There is a famous picture, or icon, of Jesus.  Jesus the Judge. We are all familiar with pictures of Jesus as the Good Shepherd, or Jesus with the little children. But here in these verses, we have a serious word-picture of the risen, exalted Jesus, Jesus the Judge. Yes, this is a very real part of our Lord Jesus, whom we know and love.

The other half of this pair of verses lets us know that “Nothing in all creation is hidden from God’s sight. Everything is uncovered and laid bare before the eyes of him to whom we must give account.” Words of caution! Words telling us to take care. As one commentator mentions, “the Word of God can probe the innermost motives of the real self and bring them out into the open, and then, with the self exposed to the light, prompt repentance and forgiveness.” [2]

Serious stuff, the Word of God! The Bible.

Still, we need to look at the words of the statement from the UCC Statement of Mission. “be ready to teach and preach with the power of the living Word.”

When it comes to everyone—all of us being ready to preach and teach, God offers us help. Isn’t that wonderful? God lets us know that we have God coming alongside of us. Helping, coaching, cheering us on as we tell others about the tremendous God we serve.

I have mentioned Miss Rose before. Miss Rose was a loving, caring senior from a church I attended some thirty years ago. Imagine my surprise and pleasure to find her one of the residents at the senior citizen home I worked at while I attended seminary! Miss Rose had the gift of evangelism. She would ask practically everyone, “Do you know the Lord?” Then, she would tell about the wonderful things God was doing in her life.

Miss Rose did not have an easy time at the retirement home. She was in constant pain, among other health issues. However, she did not let that stop her. Practically every person knew that God was Miss Rose’s Helper, Refuge, Strength. Shepherd. Healer.

Just in case anyone is wondering how to be “ready to teach and preach with the power of the living Word,” We can follow Miss Rose’s excellent example. Tell others what God is doing for you, right now. Tell others about the Holy Spirit’s power in your life. And, tell others about the amazing Word of God, the Logos, God the Son, Jesus!

What an opportunity! Tell others, like Miss Rose. Tell others about God’s power in your life, today. Alleluia, amen.

[1] http://www.lectionarystudies.com/sunday28be.html “The Word of God,”  Rev. Bryan Findlayson, Lectionary Bible Studies and Sermons, Pumpkin Cottage Ministry Resources.  

[2] http://www.lectionarystudies.com/sunday28be.html “The Word of God,”  Rev. Bryan Findlayson, Lectionary Bible Studies and Sermons, Pumpkin Cottage Ministry Resources.  

@chaplaineliza

(Suggestion: visit me at my regular blog for 2016: matterofprayer: A Year of Everyday Prayers. #PursuePEACE – and my other blog,  A Year of Being Kind . Thanks!)

When He Appears

“When He Appears”

Malachi

Malachi 3:1-4 – December 6, 2015

Today is a challenging time in which to live. Wars, and rumors of wars. An increase in natural disasters. And, people around the world falling away from religion. Not going to their traditional place of worship, and not honoring God’s name. It doesn’t matter which nationality or which country we are talking about, in almost every country, area or region around the world we will see the faithlessness of people. Turning away from God.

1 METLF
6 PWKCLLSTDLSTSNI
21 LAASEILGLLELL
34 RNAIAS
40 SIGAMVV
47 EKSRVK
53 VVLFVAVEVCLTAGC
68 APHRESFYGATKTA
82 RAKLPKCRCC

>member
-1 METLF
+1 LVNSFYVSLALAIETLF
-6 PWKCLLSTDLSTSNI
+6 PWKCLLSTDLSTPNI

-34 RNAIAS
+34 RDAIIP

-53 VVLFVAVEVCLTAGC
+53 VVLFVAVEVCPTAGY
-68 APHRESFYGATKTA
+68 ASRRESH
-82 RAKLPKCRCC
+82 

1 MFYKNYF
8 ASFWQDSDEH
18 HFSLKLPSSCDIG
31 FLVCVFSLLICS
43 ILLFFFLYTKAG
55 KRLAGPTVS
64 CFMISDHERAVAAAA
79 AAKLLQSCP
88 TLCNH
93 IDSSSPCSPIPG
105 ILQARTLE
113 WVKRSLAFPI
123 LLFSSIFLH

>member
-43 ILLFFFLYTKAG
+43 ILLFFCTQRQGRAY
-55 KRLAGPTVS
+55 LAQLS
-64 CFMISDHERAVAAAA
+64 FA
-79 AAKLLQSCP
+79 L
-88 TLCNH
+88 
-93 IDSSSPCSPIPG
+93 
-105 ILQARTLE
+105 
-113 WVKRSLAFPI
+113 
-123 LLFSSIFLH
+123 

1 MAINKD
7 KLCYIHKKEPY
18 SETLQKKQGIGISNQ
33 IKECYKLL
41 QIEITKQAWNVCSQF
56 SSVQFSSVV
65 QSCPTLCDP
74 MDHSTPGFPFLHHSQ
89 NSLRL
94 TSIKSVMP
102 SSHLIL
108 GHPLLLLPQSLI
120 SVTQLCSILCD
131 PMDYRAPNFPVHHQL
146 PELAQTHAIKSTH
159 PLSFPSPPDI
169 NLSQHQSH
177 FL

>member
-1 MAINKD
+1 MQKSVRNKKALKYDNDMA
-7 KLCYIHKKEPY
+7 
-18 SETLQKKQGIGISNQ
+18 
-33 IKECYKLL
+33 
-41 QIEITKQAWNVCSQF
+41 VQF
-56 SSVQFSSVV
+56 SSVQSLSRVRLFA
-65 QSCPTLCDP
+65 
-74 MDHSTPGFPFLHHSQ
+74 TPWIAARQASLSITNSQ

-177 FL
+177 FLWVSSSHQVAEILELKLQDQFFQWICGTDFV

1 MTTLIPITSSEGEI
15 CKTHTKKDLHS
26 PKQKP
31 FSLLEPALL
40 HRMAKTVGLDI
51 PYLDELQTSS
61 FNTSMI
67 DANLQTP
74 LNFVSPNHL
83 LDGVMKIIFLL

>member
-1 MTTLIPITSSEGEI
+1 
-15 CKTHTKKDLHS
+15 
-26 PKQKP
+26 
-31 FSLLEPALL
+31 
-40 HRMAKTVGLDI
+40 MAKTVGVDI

This is exactly what our Old Testament prophet Malachi talks about, in our reading today! People in his time—400 years before the birth of Jesus in Bethlehem—did not follow the God of Israel. Their priests were disrespectful and made improper sacrifices. Many of the Jews turned toward foreign gods because they married foreigners who did not worship the God Jehovah. The people fell away from the Lord! They were faithless and disobedient to God.

As one online commentary [1] had to say, the situation in Malachi’s day echoes that in our own day, too. “The charges against the people [of Israel] pertain everywhere and in every century. We can say of ourselves, as well, that false prophets and priests among us do not uphold the righteousness of the temple, and that we fail to adhere to God’s commands, [fail] to fulfill our duty, and [fail] to build up our neighbors.”

Malachi does not pull any punches. He tells the people of Israel exactly what they are doing that is wrong, and bad, and displeasing to the Lord. “But who can endure the day of his coming? Who can stand when he appears? For he will be like a refiner’s fire or a launderer’s soap. He will sit as a refiner and purifier of silver; he will purify the Levites and refine them like gold and silver.”

Does anyone here remember doing laundry with particularly harsh soap? I’m talking about when people have stains that are really difficult to wash out. When I was a little girl, I can remember my mother using a special soap that came in a can, like a gel. She would scoop a little soap out, and put it on the clothing. I would see her rubbing the soap into the stain. Like on the grass stains in my older brother’s pants, I remember particularly. My mom would tell me to be very careful around that powerful soap.